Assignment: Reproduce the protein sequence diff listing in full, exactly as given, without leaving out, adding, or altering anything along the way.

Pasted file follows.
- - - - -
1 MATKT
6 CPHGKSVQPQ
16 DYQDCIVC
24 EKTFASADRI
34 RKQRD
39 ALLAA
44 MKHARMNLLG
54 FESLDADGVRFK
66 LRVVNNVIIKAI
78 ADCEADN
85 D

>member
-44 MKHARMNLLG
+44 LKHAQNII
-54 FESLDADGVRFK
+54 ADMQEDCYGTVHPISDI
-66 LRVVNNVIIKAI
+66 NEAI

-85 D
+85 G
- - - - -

1 MATKT
6 CPHGKSVQPQ
16 DYQDCIVC
24 EKTFASADRI
34 RKQRD
39 ALLAA
44 MKHARMNLLG
54 FESLDADGVRFK
66 LRVVNNVIIKAI
78 ADCEADN
85 D

>member
-44 MKHARMNLLG
+44 LKHAQNII
-54 FESLDADGVRFK
+54 ADMQEDCYGTVHPISDI
-66 LRVVNNVIIKAI
+66 NEAI

-85 D
+85 G